I am trying to find a nice way to restore the SSH agent when I reconnect a disconnected tmux session.

The cause seems to be that the SSH agent session changes but the environment variable from the tmux session is not updated.

How can I automate this, before attaching the session itself? Because the session I am attaching to does not always have a bash prompt, so I cannot afford to type something inside it. It has to be something to run before creating or attaching the tmux session.

An example of the code I'm running is at https://gist.github.com/ssbarnea/8646491 -- a small ssh wrapper that is using tmux to create persistem ssh connections. This works quite well, but sometimes the ssh agent stops working so I am no longer able to use it to connect to other hosts.

  • You probably should mark pymkin's response as the answer. – David Sanders Dec 29 '14 at 18:52

There's an excellent gist by Martijn Vermaat, which addresses your problem in great depth, although it is intended for screen users, so I'm adjusting it for tmux here.

To summarize:

  1. create ~/.ssh/rc if it doesn't exist yet, and add the following content:

    # Fix SSH auth socket location so agent forwarding works with tmux
    if test "$SSH_AUTH_SOCK" ; then
      ln -sf $SSH_AUTH_SOCK ~/.ssh/ssh_auth_sock
  2. Make it work in tmux, add this to your ~/.tmux.conf:

    # fix ssh agent when tmux is detached
    setenv -g SSH_AUTH_SOCK $HOME/.ssh/ssh_auth_sock

Extra work is required if you want to enable X11 forwarding, see the gist.

  • 1
    When reconnecting to tmux, it doesn't update to the newest ssh_auth_sock... it stays with the one that originally created the session, so this doesn't work. Any ideas? – Bret Feb 22 '15 at 0:35
  • 6
    I had to add a set -g update-environment -r to the .tmux in order to get this process to work. I also added some namespacing to the socket link creation: gist.github.com/bcomnes/e756624dc1d126ba2eb6 – Bret Feb 22 '15 at 1:55
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    Fixed an error with the previous GIST: had change $(hostname) to $HOSTNAME in the .screenrc and .tmux.conf files – Bret Feb 22 '15 at 20:08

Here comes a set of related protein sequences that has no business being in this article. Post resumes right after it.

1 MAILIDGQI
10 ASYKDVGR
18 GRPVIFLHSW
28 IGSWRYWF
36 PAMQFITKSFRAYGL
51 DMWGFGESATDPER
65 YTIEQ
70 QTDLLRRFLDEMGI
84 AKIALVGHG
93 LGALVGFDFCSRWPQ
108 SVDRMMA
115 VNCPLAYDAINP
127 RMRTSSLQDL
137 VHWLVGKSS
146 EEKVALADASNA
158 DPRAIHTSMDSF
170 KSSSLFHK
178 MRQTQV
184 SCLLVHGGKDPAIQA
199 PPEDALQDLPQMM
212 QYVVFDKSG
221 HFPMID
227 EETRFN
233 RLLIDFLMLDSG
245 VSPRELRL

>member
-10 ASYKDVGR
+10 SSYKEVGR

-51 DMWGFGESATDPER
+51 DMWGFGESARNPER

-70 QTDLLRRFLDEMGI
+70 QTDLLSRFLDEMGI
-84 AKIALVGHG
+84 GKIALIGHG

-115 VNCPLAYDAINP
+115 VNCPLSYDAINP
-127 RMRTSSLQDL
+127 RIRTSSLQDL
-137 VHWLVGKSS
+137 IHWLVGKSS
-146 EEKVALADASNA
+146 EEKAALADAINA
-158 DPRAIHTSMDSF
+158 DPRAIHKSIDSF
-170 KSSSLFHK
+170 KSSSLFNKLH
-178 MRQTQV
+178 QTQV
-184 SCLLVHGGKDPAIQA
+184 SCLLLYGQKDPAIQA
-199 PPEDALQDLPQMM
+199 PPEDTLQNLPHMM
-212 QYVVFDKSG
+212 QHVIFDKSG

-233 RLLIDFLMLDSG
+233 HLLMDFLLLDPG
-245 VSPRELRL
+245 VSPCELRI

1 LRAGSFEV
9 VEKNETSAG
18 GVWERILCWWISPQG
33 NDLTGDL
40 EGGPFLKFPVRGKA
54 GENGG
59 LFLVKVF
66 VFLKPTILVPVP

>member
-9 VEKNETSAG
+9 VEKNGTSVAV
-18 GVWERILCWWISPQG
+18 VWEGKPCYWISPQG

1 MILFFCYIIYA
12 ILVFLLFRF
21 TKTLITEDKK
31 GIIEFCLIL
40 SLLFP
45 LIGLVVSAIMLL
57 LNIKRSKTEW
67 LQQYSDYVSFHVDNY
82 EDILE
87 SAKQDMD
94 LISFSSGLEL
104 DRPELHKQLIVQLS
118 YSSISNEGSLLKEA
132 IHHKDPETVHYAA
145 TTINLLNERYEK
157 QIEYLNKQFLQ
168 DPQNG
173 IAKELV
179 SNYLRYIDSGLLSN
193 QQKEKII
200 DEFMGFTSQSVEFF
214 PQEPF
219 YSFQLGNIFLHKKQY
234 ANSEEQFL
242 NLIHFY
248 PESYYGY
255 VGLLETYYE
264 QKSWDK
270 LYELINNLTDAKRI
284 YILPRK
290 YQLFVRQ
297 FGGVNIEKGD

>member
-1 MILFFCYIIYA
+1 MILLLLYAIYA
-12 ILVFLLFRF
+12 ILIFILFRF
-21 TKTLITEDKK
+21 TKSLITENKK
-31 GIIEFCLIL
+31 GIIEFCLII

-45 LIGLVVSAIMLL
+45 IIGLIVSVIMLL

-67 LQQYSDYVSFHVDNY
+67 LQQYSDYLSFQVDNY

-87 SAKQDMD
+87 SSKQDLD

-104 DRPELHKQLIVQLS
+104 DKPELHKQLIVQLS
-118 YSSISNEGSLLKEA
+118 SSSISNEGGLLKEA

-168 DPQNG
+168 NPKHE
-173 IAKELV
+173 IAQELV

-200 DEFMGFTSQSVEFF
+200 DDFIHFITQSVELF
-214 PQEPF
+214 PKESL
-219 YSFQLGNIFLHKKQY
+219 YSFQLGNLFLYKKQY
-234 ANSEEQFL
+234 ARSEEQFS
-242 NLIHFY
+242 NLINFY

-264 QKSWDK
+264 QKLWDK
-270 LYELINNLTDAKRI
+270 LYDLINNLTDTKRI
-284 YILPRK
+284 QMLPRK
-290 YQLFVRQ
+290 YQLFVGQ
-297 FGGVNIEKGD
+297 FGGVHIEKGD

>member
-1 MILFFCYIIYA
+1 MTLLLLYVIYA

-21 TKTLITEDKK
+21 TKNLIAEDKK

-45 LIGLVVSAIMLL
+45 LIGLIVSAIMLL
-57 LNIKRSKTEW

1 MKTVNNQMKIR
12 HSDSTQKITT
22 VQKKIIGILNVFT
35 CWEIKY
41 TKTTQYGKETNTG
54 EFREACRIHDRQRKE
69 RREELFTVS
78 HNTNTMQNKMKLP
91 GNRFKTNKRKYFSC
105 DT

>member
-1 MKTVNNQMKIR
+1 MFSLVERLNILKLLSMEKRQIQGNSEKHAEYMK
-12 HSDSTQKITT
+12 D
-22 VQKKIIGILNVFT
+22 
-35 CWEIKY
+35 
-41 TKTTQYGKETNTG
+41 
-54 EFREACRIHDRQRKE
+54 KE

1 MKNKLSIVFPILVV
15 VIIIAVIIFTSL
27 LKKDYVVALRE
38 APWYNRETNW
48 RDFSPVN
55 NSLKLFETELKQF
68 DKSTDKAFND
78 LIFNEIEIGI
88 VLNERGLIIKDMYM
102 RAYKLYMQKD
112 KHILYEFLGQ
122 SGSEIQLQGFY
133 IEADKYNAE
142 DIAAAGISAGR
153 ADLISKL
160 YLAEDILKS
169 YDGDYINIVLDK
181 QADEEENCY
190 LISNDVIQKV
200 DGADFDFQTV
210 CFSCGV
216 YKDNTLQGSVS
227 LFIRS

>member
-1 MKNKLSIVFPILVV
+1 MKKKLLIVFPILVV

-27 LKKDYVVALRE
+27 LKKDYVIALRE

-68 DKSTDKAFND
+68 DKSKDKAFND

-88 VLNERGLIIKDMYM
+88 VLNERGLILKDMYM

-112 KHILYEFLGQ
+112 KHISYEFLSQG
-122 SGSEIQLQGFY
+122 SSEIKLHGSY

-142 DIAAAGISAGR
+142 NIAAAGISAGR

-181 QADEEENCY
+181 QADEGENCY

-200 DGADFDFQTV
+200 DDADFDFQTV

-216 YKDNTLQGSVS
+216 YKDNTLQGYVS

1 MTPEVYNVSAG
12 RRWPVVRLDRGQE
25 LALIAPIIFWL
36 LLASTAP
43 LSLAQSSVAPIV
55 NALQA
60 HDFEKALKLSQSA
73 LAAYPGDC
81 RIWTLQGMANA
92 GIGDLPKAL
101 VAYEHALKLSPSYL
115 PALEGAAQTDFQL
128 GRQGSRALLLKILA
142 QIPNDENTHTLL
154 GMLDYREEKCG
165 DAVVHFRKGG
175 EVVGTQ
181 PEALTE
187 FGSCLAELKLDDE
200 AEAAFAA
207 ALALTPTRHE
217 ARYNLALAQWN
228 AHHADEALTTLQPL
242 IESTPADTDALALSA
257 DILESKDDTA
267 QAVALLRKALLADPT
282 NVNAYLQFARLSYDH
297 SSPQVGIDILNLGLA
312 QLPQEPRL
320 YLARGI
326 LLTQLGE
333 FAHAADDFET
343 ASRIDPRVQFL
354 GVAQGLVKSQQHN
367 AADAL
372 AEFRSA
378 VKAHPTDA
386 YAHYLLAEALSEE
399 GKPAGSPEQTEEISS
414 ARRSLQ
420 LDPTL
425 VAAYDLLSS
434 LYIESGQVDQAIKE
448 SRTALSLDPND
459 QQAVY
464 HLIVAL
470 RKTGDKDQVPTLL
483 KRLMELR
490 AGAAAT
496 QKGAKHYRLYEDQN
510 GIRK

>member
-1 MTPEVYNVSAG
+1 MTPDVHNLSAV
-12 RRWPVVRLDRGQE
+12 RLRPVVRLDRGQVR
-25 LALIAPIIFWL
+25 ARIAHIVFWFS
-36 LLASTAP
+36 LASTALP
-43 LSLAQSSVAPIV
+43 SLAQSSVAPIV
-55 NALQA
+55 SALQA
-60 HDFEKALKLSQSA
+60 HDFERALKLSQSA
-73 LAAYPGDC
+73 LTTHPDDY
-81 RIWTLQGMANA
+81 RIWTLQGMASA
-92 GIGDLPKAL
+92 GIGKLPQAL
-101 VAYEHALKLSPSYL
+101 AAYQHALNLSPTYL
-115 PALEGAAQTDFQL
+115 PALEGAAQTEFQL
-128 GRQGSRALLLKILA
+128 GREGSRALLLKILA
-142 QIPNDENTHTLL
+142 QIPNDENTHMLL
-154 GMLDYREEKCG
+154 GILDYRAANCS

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    @Bret Your solution works fine if you detach from a tmux session, and then close SSH connection. However, it does not work if you close the ssh connection forcefully, still being attached to a tmux session (e.g. when you suddenly loose network connection and close SSH connection with [Shift ~][Enter]. Any ideas what could fix this? – Andrii Yurchuk Apr 19 '17 at 9:03
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    No, I gave up sorry. – Bret Jun 21 '18 at 16:49

While tmux updates SSH variables by default, there is no need to

  • change/add socket path
  • change the SSH_AUTH_SOCKET variable

I like the solution by Chris Down which I changed to add function

fixssh() {
    eval $(tmux show-env    \
        |sed -n 's/^\(SSH_[^=]*\)=\(.*\)/export \1="\2"/p')

into ~/.bashrc. Call fixssh after attaching session or before ssh/scp/rsync.

Newer versions of tmux support -s option for show-env, so only

eval $(tmux show-env -s |grep '^SSH_')

is possible.

  • Thanks a lot, this is what worked for me! :) However, one small problem: when doing this in a reattached tmux pane, it doesn't work. I need to close the old pane, and open a new one. A fix for this is to detach tmux, show the $DISPLAY variable, reattach tmux, and set $DISPLAY correctly, in my case export DISPLAY=localhost:14.0, but the number seems to change at each ssh session. – PlasmaBinturong Sep 30 '16 at 12:07